Speaking of technology, I need to note that the Wii's motion-sensing abilities are an issue. When ghosts are encountered on the way up Chomolonzo's peak, the player can perform certain motions to put them to rest. Although I only died a small number of times due to my motions failing to register, it was always extremely frustrating to repeat the same sort of gesture over and over again, and have it work only half the time. For such a central, repeated function, the sensitivity fending off phantoms should be more dialed-in.
Production issues aside, I have to admit that I was also a bit puzzled at Cursed Mountain's pacing. The game gets a proper start and builds suspense admirably, yet just when I felt the game should be coming to its natural conclusion, there was still about a third of the adventure left to go. Unfortunately, things started to lag a bit in the tail end as I kept waiting for a resolution that was postponed a surprising number of times. I'm not sure whether the developers were nervous about having the game perceived as "too short" on top of all the other comments that were sure to be made, but I have to admit that the last leg's arc did feel needlessly padded.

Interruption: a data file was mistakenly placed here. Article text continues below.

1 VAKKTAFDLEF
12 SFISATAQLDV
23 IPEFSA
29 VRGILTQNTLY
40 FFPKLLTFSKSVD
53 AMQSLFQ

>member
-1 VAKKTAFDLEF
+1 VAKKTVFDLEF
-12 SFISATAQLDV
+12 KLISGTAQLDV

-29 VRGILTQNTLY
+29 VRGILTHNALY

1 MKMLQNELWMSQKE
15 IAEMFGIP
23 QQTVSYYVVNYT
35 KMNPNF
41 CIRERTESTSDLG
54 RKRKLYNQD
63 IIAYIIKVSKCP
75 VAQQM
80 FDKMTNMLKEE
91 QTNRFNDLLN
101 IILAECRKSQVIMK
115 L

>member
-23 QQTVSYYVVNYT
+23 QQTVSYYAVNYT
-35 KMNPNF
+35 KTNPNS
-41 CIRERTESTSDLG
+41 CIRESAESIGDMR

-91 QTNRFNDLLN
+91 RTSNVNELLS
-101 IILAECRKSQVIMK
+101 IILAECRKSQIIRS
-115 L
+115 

Despite those issues, there is no question that Cursed Mountain is not only one of the finest titles currently available for the Wii, it's a welcome detour from the well-worn survival horror path that so many developers seem only too happy to tread. In my opinion, the pursuit of its unorthodox approach and its character's tenuous lucidity has paid off in spades to create a gripping, frequently brilliant title that is in no danger whatsoever of being mistaken for anything else. In today's too-safe, too-similar development environment, something that manages to be unique as well as successful should be recognized.
Disclosures: This game was obtained via publisher and reviewed on the Wii. Approximately 12 hours of play were devoted to the single-player mode, and the game was completed one time. There are no multiplayer modes.
Parents: According to the ESRB, this game contains blood, sexual themes and violence. Although I greatly enjoyed and appreciated this title, there is little question that it's absolutely not appropriate for children. Little ones will likely be creeped out by the ghosts, the specter of violent death is present throughout, and there are certain discussions of a mature nature near the end of the game that kids probably shouldn't be privy to.